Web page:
I'm not a particularly imaginative person when it comes to blog posts. I generally draw from my work as a dog trainer, which comes with its fair share of dispelling long-standing myths about dog behaviour, so this one is seriously overdue.
Growling. There are a couple of different kinds of growl, pretty easily distinguishable by the context in which they are displayed, but I want to focus on growling meant to create distance between the growling dog and the recipient of this vocalization. This is the growl that, unheeded, can lead to a bite, the one that sends countless dogs to shelters, and more unfortunately still, into the hands of an inexperienced dog trainer, who sees growling as a hierarchical transgression to be dealt with with an iron fist.
This isn't a post about behaviour change programs for aggression, that's a complicated topic, and not appropriate for a quick post. The only sure, safe response to a growl is to stop doing whatever you did to cause the growl, and move away if space is the issue. If you pet your dog and she growls, stop petting her. This isn't a training technique, it's management, nay, self-preservation.*
This post is about the visceral reaction we have to our dogs growling at us. The most common reaction I hear is offense, especially in owner-directed aggression. Don't get me wrong, I fully understand the logic behind it: you give your Fido all the food, love, toys and care he could want, sometimes even too much, and he repays you by growling if you try to take away his toy or sit next to him on the couch. On top of that, we're raised to think of dogs as subordinates, who are supposed to just know and accept their role as a doormat. It's all too easy to take exception to a growl from that standpoint.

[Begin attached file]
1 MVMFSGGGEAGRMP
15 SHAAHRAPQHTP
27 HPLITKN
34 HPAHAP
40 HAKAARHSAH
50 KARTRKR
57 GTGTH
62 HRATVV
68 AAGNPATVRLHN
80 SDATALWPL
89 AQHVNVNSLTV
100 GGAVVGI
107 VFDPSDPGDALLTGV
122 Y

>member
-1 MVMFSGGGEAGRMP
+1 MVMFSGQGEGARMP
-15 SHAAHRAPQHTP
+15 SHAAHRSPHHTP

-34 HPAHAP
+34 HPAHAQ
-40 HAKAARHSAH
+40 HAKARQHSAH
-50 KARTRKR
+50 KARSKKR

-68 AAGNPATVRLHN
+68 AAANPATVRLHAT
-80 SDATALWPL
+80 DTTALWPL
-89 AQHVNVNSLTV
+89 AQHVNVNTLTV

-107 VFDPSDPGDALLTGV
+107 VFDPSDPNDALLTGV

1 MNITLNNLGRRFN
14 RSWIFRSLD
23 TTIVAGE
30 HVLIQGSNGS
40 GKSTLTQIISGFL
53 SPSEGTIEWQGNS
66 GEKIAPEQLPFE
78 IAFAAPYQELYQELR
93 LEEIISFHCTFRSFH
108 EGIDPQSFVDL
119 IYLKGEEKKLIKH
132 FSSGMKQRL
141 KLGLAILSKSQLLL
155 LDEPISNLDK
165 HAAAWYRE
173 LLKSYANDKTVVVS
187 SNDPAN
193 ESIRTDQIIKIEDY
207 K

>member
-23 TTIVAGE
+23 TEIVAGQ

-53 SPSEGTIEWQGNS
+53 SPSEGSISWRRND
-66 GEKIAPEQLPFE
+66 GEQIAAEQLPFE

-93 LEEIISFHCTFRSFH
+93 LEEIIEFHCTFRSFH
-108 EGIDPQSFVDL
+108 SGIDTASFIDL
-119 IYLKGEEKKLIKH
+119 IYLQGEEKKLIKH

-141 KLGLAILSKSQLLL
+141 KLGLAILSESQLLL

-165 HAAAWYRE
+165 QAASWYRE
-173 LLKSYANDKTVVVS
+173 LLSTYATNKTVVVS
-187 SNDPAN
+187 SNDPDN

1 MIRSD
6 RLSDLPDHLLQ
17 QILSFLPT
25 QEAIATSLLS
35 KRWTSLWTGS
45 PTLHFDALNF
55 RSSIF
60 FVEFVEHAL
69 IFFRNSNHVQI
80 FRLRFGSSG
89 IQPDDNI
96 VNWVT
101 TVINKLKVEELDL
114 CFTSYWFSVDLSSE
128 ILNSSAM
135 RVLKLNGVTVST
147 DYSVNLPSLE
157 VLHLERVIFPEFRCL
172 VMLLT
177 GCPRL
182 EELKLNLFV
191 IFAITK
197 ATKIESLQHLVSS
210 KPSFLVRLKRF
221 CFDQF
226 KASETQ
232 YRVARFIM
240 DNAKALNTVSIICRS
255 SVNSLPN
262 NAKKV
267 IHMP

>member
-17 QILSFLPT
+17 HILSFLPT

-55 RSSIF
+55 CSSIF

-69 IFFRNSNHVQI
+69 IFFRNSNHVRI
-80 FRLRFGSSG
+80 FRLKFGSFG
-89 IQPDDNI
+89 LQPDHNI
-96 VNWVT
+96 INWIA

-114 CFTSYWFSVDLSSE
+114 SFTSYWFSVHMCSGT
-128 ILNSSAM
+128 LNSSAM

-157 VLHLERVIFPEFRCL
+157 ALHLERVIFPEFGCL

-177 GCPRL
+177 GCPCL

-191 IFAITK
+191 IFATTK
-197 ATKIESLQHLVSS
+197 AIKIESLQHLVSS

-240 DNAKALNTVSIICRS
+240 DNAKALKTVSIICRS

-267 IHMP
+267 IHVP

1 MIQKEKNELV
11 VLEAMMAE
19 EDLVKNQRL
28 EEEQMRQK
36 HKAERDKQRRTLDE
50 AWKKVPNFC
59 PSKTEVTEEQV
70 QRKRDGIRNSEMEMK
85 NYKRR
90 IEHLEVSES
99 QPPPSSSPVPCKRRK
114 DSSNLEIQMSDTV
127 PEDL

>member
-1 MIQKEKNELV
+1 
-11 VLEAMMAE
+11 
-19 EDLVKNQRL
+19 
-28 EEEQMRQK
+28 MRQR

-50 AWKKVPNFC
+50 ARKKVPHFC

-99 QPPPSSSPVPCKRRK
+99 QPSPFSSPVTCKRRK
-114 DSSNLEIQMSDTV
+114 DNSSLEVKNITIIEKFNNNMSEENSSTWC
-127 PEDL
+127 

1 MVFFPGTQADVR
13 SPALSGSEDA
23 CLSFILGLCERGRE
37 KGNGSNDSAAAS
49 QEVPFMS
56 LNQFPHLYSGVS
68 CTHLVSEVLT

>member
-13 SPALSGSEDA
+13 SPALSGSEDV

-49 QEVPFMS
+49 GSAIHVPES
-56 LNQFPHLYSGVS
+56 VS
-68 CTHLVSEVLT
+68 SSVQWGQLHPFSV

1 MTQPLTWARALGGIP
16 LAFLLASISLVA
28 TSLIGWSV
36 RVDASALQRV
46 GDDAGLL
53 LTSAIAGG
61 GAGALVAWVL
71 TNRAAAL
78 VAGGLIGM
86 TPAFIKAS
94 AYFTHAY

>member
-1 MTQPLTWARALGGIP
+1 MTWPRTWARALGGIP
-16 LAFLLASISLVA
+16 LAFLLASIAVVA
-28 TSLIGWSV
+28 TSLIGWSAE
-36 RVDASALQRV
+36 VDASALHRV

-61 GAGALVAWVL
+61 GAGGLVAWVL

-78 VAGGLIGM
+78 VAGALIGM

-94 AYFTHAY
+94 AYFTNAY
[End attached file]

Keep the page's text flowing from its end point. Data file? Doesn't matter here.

You know what most (educated) dog trainers think when a dog growls at them? Thanks. Yup, that's right: thanks. Thanks for growling, and not biting me instead. A dog who growls is telling you, "I don't want to bite you, but I need you to stop/let go of me/move"
Growling shouldn't be seen as an affront, nor to be taken personally. It's a dog's way of expressing discomfort. Not all dogs growl, some will simply move away, some will not hesitate to lunge, snap or bite, while others will show less-evident signs of discomfort, which usually go unnoticed by most humans.
*I'm not suggesting that you walk on eggshells around your dog, but the moment that your dog growls at you is not when you should be playing 'quien es mas macho.' Aggression is certainly something you should seek help for, but starting when your dog is growling at you is like deciding to learn to drive the moment you get into an accident. You can certainly handle your next commute better with the right knowledge and tools, but right now what you need is a tow-truck, not a driving instructor. Get out of the situation you're in, then contact a professional.
If you feel you aren't qualified to handle your dog's behaviour, whether it's aggression-based or not, please seek the help of a professional. I can't tell you the times I've gotten a distressed call from a family who watched a dog training tutorial video, and ended up leaving out an important step or detail, or possibly moving forward too quickly, and wound up with a bite. As a side-note, this is why I am hesitant to dispense advice outside of a consultation: very rarely is five-minute instruction adequate to solve a problem, especially if I haven't even seen the dog or behaviour in question.
Good luck, and happy training!